7 Habits of Unsuccessful Entrepreneurs

Working at The University of Scranton Small Business Development Center for the past 18 years has offered me the opportunity to work with a lot of small business owners.  Over that time I have seen many businesses start, and then close.  So I thought in today’s blog post I could steal a line from author Stephen Covey, but instead of 7 Habits of Highly Effective People, I will call my post, 7 Habits of Unsuccessful Entrepreneurs.

1.       Lack of planning – Many unsuccessful entrepreneurs run into problems that could easily have been avoided had they taken the time before they started to write a business plan. If you don’t have the dedication to write a business plan, then you probably don’t have the dedication to run your own business.

2.       Not enough capital ($$) –  My guess is that 3 out of 4 businesses fail because they run out of cash.  This goes back to poor initial planning most of the time, but also because business owners get so caught up in running the day-to-day operation of the business they don’t take the time to send out bills to clients. Monitoring your cash flow is the most important thing you can do in your business.

3.       Poor organization skills – In order to be a successful entrepreneur you need to be a highly organized person.  You can’t pull off being a Jack or Jill of all trades without having the ability to prioritize important tasks. Many times small business owners get caught up doing menial tasks instead of focusing on doing what makes them money.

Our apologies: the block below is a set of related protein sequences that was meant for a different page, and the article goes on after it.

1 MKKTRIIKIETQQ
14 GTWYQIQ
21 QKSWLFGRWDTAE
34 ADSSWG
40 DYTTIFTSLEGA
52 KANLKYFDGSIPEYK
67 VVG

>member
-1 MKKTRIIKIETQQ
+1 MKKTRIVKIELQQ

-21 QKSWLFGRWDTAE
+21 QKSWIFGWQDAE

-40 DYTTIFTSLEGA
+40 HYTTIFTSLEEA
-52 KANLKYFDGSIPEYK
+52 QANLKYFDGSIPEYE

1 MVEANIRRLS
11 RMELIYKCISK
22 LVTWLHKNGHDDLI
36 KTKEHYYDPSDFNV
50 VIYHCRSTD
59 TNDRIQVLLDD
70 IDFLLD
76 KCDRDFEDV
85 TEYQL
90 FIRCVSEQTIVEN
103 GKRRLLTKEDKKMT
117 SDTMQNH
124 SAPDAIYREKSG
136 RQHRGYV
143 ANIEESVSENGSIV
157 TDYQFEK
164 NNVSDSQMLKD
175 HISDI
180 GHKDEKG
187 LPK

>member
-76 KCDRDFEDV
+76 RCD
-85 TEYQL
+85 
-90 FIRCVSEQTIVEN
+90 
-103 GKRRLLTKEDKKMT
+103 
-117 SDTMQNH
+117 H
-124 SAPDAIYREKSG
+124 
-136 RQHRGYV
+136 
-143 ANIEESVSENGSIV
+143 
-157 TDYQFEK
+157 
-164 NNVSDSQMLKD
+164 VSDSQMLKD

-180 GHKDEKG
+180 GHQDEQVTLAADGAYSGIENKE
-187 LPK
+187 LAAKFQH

4.       Micro-Management – Even the best entrepreneurs can’t do it all. At some point you need to put some trust in your employees. If you hired good people and trained them correctly, then take the training wheels off and let them go.  Sometimes they will surprise you!  If the employee can’t do the task you need them to do, they may need additional training or you may need to look for another employee.

5.       Not knowing when to outsource – As stated earlier, running a business is a lot of work, and the entrepreneur needs to focus on the one thing that they are best at, and which makes them money.  Put a dollar amount on your time. If you find you are spending more time doing your bookkeeping then it costs to hire someone to do it, outsource that task to someone else.

6.       Unwilling to change – Times change, it’s a fact of life. At times your business needs to change to keep up.  Just because that’s how you always did things, doesn’t mean that you can continue to do business that way.  I think about the many businesses I have seen in the past whose only form of advertising was an ad in the phone book.  Do they still even print phone books?  Keep up with the times before your business becomes extinct.

7.       Waiting too long to ask for help – Over the years I can’t believe how many small businesses have come to the SBDC after they had already dug themselves in such a hole they don’t know where else to turn.  Don’t let your pride get in the way. If your business is having problems don’t be afraid to seek help.

For additional information on how to make your small business successful, contact The University of Scranton Small Business Development Center at (570) 941-7588 or sbdc@scranton.edu.

Keith D. Yurgosky
Manager of Internet Business
University of Scranton SBDC

This Post Has 2 Comments

  1. Ilene Kontur

    This is so true. The unfortunate part is that sometimes the issues are complex and you need a really good trained eye in business to be able to direct you or guide you into what would be the next best step.

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